A parish is an administrative division used by several countries. To distinguish it from an ecclesiastical parish, the term civil parish is used in some jurisdictions, as noted below.
The table below lists countries which use this administrative division:
|Country or territory||Local name||Notes|
|Antigua and Barbuda||Parish|
|Australia||Parish||Official use of parishes is done on a state-by-state basis
Qld: Prior to the digitisation and renumbering of the cadastre of Queensland parishes were used on title documents. While they have never officially been abolished, they are no longer used except in historical contexts.
Tas: Used until the 20th century, when they were renamed to land districts.
NT: Uses hundreds instead
WA: Not utilised.
ACT: Not used since the establishment of the Territory
|Prince Edward Island||Parish|
|China||Macau||Freguesia / 堂區|
|Ireland||Civil parish||In the Republic of Ireland, civil parishes continue to exist for statutory purposes only.|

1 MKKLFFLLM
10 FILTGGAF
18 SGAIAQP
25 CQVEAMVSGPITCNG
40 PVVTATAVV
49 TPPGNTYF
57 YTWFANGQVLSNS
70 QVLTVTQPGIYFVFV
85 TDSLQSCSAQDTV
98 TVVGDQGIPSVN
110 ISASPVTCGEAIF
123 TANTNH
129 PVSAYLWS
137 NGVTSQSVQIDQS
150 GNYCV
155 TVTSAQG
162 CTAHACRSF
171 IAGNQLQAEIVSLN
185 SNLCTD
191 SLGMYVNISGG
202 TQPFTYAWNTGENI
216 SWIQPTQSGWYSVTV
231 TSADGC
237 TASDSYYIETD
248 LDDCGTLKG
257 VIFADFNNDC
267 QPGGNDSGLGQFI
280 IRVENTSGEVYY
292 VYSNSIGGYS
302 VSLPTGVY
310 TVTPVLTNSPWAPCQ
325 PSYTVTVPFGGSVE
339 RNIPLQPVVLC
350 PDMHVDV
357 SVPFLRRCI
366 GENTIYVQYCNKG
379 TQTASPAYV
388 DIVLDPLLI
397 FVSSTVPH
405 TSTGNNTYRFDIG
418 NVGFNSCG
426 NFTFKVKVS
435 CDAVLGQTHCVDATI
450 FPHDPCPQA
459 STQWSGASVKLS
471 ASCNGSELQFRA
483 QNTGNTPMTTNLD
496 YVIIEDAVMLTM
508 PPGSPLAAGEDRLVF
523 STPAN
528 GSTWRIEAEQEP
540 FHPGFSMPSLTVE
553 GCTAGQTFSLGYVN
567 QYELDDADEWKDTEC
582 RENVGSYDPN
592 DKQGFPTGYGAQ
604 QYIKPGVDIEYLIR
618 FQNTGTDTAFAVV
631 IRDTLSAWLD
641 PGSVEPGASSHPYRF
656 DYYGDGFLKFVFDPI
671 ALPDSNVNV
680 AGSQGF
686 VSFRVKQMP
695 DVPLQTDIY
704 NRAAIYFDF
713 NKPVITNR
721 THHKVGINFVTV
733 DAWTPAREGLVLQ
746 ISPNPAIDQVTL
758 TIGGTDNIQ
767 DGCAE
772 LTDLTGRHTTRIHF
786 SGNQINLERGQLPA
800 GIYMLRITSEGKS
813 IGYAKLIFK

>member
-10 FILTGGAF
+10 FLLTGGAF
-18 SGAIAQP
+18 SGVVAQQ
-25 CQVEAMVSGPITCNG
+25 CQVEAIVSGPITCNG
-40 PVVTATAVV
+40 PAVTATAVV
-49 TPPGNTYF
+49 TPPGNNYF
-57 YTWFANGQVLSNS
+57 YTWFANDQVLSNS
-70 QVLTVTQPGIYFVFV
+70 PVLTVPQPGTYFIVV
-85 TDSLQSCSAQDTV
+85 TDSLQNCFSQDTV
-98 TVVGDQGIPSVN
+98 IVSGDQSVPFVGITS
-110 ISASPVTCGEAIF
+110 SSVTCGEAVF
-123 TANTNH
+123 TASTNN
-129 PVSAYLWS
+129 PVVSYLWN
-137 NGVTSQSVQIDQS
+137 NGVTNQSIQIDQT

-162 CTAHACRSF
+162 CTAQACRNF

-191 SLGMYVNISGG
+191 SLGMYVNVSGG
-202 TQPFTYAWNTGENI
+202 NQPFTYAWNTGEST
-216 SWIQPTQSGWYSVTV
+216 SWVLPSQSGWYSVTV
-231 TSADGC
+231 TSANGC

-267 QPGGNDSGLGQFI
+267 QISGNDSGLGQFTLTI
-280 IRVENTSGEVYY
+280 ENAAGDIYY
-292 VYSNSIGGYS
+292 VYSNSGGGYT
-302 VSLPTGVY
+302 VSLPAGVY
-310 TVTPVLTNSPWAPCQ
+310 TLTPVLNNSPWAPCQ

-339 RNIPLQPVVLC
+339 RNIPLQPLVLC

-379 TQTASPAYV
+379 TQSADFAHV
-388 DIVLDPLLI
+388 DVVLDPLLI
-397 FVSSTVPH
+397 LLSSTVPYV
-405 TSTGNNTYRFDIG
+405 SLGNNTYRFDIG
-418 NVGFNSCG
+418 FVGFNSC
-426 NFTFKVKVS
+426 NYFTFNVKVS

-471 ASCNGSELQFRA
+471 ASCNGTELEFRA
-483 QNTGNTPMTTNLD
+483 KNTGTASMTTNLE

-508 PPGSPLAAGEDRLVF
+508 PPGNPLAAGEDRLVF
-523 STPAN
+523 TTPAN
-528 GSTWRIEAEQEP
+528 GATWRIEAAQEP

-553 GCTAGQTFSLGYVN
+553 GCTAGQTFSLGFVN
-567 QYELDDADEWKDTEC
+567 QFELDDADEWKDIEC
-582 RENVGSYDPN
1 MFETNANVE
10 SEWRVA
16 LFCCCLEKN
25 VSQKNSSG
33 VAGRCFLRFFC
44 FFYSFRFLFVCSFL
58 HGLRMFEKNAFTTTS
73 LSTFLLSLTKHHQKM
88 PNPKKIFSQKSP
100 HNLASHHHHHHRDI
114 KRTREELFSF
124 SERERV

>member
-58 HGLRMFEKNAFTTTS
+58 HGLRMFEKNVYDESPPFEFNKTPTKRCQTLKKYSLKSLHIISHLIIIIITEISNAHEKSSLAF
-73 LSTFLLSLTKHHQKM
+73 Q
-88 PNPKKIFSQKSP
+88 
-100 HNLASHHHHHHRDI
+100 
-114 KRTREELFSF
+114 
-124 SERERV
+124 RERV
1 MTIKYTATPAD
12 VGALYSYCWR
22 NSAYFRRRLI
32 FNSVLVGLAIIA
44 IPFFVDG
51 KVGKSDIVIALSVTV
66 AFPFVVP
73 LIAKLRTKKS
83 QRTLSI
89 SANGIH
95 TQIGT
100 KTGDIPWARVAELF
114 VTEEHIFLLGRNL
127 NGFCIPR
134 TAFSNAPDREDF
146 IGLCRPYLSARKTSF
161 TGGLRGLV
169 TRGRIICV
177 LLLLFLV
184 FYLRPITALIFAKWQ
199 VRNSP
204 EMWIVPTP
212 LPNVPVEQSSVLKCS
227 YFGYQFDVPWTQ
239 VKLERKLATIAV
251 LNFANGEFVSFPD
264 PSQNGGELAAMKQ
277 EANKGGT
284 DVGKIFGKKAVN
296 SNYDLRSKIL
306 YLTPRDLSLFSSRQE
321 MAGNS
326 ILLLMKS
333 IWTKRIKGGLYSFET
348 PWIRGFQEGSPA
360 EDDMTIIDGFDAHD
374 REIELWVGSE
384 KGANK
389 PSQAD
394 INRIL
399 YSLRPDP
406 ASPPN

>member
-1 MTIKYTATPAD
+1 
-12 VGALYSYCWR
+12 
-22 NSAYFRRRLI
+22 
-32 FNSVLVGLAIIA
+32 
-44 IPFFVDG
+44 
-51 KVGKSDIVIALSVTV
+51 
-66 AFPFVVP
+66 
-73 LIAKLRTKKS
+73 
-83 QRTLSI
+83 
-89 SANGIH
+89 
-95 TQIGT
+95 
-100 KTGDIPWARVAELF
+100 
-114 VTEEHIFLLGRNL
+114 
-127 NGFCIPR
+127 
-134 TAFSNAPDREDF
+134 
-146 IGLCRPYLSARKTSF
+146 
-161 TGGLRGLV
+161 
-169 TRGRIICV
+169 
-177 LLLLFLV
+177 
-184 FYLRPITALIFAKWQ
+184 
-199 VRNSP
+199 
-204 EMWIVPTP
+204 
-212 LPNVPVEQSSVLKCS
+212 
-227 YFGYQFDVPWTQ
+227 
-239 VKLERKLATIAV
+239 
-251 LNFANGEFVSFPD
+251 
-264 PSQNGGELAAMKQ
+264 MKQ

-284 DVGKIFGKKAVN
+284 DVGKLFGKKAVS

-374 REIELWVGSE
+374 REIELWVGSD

|Isle of Man||Parish|
|(Nordic countries)||Municipality||In Nordic countries, a rural administrative parish corresponds to the concept of socken or sogn, a predecessor to today's municipalities of Sweden, Finland, Norway and Denmark.|
|Saint Kitts and Nevis||Parish|
|Saint Vincent and the Grenadines||Parish|
|United Kingdom||England||Civil parish||In all parts of the British Isles except Scotland and Wales, it is known as a civil parish to distinguish it from the ecclesiastical parish. In England, a (civil) parish council may choose to rename itself as a town council or as a community council. In Northern Ireland, civil parishes continue to exist for statutory purposes only.|
|Northern Ireland||Civil parish|
|Scotland (formerly)||Civil parish|
|United States||Louisiana||Parish||The term "county" is used in 48 US states, while Louisiana and Alaska have functionally equivalent subdivisions called parishes and boroughs respectively.|
|South Carolina (formerly)||Parish||Until the late 19th century, the South Carolina Lowcountry was divided into parishes. Today all of South Carolina is divided into counties.|